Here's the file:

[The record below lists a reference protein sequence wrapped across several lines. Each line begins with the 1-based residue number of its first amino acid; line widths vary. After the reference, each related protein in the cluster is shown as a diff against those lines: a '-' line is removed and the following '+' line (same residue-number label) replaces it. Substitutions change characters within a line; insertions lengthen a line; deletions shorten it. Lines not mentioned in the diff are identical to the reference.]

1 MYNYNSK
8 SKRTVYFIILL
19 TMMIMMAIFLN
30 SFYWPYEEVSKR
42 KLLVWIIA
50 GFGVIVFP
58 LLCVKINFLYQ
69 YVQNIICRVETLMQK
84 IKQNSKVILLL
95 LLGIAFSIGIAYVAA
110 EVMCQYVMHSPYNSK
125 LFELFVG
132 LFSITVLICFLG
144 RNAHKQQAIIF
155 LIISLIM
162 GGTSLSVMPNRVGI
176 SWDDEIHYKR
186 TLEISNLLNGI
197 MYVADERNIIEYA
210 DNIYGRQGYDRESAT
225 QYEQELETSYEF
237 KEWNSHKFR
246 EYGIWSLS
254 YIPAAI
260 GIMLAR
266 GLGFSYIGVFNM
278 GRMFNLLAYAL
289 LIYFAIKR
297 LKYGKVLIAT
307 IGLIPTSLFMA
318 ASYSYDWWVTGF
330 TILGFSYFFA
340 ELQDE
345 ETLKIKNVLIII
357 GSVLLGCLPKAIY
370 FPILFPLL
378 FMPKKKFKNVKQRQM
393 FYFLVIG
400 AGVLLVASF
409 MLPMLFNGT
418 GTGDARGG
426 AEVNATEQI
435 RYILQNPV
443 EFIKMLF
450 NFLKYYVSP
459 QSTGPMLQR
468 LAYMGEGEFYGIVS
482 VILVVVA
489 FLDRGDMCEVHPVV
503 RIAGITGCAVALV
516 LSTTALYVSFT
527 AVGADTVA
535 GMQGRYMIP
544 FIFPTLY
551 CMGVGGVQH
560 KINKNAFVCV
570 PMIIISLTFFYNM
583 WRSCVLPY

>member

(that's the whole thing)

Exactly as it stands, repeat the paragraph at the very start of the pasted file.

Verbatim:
[The record below lists a reference protein sequence wrapped across several lines. Each line begins with the 1-based residue number of its first amino acid; line widths vary. After the reference, each related protein in the cluster is shown as a diff against those lines: a '-' line is removed and the following '+' line (same residue-number label) replaces it. Substitutions change characters within a line; insertions lengthen a line; deletions shorten it. Lines not mentioned in the diff are identical to the reference.]